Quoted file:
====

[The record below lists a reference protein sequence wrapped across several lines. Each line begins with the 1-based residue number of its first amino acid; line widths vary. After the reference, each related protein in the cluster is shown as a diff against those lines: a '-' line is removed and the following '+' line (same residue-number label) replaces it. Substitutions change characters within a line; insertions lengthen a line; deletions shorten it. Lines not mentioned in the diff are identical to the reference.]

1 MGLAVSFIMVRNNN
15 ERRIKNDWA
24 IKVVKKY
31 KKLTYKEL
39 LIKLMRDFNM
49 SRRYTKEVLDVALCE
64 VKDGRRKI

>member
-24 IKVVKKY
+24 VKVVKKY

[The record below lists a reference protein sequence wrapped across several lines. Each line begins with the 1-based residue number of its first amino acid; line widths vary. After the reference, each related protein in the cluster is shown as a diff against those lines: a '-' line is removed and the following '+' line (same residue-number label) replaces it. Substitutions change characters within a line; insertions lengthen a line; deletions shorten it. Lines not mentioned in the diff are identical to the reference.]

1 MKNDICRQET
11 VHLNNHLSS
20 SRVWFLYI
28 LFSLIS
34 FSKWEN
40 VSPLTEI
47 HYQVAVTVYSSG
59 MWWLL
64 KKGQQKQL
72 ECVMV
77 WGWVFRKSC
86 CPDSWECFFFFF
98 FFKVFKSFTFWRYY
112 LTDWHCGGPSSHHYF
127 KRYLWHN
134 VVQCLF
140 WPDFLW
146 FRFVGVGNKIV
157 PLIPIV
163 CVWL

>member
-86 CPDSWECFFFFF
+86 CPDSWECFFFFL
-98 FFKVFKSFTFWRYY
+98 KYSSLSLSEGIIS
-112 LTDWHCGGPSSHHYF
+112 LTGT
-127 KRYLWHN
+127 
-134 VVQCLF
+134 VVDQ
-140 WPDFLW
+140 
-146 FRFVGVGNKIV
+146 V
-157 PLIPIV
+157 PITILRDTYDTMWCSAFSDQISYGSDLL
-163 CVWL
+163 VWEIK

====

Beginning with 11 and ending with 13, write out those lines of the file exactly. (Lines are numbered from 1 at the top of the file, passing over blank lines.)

+24 VKVVKKY

[The record below lists a reference protein sequence wrapped across several lines. Each line begins with the 1-based residue number of its first amino acid; line widths vary. After the reference, each related protein in the cluster is shown as a diff against those lines: a '-' line is removed and the following '+' line (same residue-number label) replaces it. Substitutions change characters within a line; insertions lengthen a line; deletions shorten it. Lines not mentioned in the diff are identical to the reference.]

1 MKNDICRQET